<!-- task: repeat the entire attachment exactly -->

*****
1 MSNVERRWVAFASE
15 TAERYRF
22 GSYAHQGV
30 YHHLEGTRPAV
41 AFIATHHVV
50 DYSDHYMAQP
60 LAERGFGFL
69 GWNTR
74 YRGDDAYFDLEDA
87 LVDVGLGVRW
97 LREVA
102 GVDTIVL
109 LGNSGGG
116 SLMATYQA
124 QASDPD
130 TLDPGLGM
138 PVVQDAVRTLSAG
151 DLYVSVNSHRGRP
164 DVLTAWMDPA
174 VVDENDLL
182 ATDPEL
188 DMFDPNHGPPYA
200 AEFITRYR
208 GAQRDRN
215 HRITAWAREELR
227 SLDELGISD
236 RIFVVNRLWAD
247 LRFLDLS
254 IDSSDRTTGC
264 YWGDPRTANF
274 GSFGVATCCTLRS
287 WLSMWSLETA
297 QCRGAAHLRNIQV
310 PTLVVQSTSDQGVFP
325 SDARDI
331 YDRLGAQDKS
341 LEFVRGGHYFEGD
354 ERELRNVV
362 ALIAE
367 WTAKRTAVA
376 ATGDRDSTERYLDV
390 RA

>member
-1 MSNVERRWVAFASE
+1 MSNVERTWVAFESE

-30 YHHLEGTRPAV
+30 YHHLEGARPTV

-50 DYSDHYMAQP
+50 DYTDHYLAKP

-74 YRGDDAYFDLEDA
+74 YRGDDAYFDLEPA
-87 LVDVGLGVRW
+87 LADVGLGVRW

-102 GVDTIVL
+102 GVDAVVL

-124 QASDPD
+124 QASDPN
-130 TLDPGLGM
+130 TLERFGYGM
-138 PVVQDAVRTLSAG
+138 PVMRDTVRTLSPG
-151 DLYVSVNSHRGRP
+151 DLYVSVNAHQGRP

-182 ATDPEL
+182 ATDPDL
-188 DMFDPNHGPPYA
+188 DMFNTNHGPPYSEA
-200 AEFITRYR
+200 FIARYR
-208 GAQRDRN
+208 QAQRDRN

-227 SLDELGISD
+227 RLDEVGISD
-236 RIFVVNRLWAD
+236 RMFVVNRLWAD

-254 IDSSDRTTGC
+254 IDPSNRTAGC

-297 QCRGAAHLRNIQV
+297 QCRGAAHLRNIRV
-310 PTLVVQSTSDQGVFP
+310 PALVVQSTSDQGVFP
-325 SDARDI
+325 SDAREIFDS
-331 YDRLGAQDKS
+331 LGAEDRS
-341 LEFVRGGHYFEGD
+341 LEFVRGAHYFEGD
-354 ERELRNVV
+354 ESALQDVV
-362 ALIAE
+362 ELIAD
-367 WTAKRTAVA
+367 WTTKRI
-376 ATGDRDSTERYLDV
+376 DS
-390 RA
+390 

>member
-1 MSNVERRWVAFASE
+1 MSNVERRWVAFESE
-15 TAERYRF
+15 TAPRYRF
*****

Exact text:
1 MSNVERRWVAFASE
15 TAERYRF
22 GSYAHQGV
30 YHHLEGTRPAV
41 AFIATHHVV
50 DYSDHYMAQP
60 LAERGFGFL
69 GWNTR
74 YRGDDAYFDLEDA
87 LVDVGLGVRW
97 LREVA
102 GVDTIVL
109 LGNSGGG
116 SLMATYQA
124 QASDPD
130 TLDPGLGM
138 PVVQDAVRTLSAG
151 DLYVSVNSHRGRP
164 DVLTAWMDPA
174 VVDENDLL
182 ATDPEL
188 DMFDPNHGPPYA
200 AEFITRYR
208 GAQRDRN
215 HRITAWAREELR
227 SLDELGISD
236 RIFVVNRLWAD
247 LRFLDLS
254 IDSSDRTTGC
264 YWGDPRTANF
274 GSFGVATCCTLRS
287 WLSMWSLETA
297 QCRGAAHLRNIQV
310 PTLVVQSTSDQGVFP
325 SDARDI
331 YDRLGAQDKS
341 LEFVRGGHYFEGD
354 ERELRNVV
362 ALIAE
367 WTAKRTAVA
376 ATGDRDSTERYLDV
390 RA

>member
-1 MSNVERRWVAFASE
+1 MSNVERTWVAFESE

-30 YHHLEGTRPAV
+30 YHHLEGARPTV

-50 DYSDHYMAQP
+50 DYTDHYLAKP

-74 YRGDDAYFDLEDA
+74 YRGDDAYFDLEPA
-87 LVDVGLGVRW
+87 LADVGLGVRW

-102 GVDTIVL
+102 GVDAVVL

-124 QASDPD
+124 QASDPN
-130 TLDPGLGM
+130 TLERFGYGM
-138 PVVQDAVRTLSAG
+138 PVMRDTVRTLSPG
-151 DLYVSVNSHRGRP
+151 DLYVSVNAHQGRP

-182 ATDPEL
+182 ATDPDL
-188 DMFDPNHGPPYA
+188 DMFNTNHGPPYSEA
-200 AEFITRYR
+200 FIARYR
-208 GAQRDRN
+208 QAQRDRN

-227 SLDELGISD
+227 RLDEVGISD
-236 RIFVVNRLWAD
+236 RMFVVNRLWAD

-254 IDSSDRTTGC
+254 IDPSNRTAGC

-297 QCRGAAHLRNIQV
+297 QCRGAAHLRNIRV
-310 PTLVVQSTSDQGVFP
+310 PALVVQSTSDQGVFP
-325 SDARDI
+325 SDAREIFDS
-331 YDRLGAQDKS
+331 LGAEDRS
-341 LEFVRGGHYFEGD
+341 LEFVRGAHYFEGD
-354 ERELRNVV
+354 ESALQDVV
-362 ALIAE
+362 ELIAD
-367 WTAKRTAVA
+367 WTTKRI
-376 ATGDRDSTERYLDV
+376 DS
-390 RA
+390 

>member
-1 MSNVERRWVAFASE
+1 MSNVERRWVAFESE
-15 TAERYRF
+15 TAPRYRF